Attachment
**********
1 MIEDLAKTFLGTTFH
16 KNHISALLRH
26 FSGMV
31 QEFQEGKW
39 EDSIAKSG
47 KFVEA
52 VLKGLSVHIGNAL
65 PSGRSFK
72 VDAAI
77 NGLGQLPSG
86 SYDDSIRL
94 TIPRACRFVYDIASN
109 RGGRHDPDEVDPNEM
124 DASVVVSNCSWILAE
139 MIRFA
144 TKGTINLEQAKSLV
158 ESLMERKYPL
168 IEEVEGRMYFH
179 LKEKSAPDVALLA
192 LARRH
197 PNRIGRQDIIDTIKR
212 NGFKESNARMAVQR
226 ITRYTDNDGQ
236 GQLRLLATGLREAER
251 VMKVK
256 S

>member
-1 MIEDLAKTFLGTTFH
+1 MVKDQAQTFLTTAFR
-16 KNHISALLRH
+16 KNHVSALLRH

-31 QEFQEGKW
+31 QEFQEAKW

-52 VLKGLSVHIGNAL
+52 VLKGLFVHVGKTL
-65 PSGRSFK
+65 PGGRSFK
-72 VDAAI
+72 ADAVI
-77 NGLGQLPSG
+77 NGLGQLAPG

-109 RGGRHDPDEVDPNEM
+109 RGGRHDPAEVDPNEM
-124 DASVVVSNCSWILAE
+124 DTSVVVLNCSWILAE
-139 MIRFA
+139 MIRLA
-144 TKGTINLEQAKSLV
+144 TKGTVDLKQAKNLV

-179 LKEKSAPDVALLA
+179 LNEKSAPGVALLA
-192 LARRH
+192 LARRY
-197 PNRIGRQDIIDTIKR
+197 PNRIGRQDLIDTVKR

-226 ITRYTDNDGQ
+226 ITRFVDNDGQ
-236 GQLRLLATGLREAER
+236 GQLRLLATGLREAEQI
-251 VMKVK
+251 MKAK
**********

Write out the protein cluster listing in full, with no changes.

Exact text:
1 MIEDLAKTFLGTTFH
16 KNHISALLRH
26 FSGMV
31 QEFQEGKW
39 EDSIAKSG
47 KFVEA
52 VLKGLSVHIGNAL
65 PSGRSFK
72 VDAAI
77 NGLGQLPSG
86 SYDDSIRL
94 TIPRACRFVYDIASN
109 RGGRHDPDEVDPNEM
124 DASVVVSNCSWILAE
139 MIRFA
144 TKGTINLEQAKSLV
158 ESLMERKYPL
168 IEEVEGRMYFH
179 LKEKSAPDVALLA
192 LARRH
197 PNRIGRQDIIDTIKR
212 NGFKESNARMAVQR
226 ITRYTDNDGQ
236 GQLRLLATGLREAER
251 VMKVK
256 S

>member
-1 MIEDLAKTFLGTTFH
+1 MVKDQAQTFLTTAFR
-16 KNHISALLRH
+16 KNHVSALLRH

-31 QEFQEGKW
+31 QEFQEAKW

-52 VLKGLSVHIGNAL
+52 VLKGLFVHVGKTL
-65 PSGRSFK
+65 PGGRSFK
-72 VDAAI
+72 ADAVI
-77 NGLGQLPSG
+77 NGLGQLAPG

-109 RGGRHDPDEVDPNEM
+109 RGGRHDPAEVDPNEM
-124 DASVVVSNCSWILAE
+124 DTSVVVLNCSWILAE
-139 MIRFA
+139 MIRLA
-144 TKGTINLEQAKSLV
+144 TKGTVDLKQAKNLV

-179 LKEKSAPDVALLA
+179 LNEKSAPGVALLA
-192 LARRH
+192 LARRY
-197 PNRIGRQDIIDTIKR
+197 PNRIGRQDLIDTVKR

-226 ITRYTDNDGQ
+226 ITRFVDNDGQ
-236 GQLRLLATGLREAER
+236 GQLRLLATGLREAEQI
-251 VMKVK
+251 MKAK